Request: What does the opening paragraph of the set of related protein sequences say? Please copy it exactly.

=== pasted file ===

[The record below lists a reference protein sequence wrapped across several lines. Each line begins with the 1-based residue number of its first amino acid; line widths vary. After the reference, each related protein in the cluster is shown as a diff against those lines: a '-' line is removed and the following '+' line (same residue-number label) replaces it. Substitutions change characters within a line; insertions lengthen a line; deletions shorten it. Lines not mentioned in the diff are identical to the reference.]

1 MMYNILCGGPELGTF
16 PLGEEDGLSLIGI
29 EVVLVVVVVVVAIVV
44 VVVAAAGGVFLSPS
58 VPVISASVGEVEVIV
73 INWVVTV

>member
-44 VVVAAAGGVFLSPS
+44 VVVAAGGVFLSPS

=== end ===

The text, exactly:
[The record below lists a reference protein sequence wrapped across several lines. Each line begins with the 1-based residue number of its first amino acid; line widths vary. After the reference, each related protein in the cluster is shown as a diff against those lines: a '-' line is removed and the following '+' line (same residue-number label) replaces it. Substitutions change characters within a line; insertions lengthen a line; deletions shorten it. Lines not mentioned in the diff are identical to the reference.]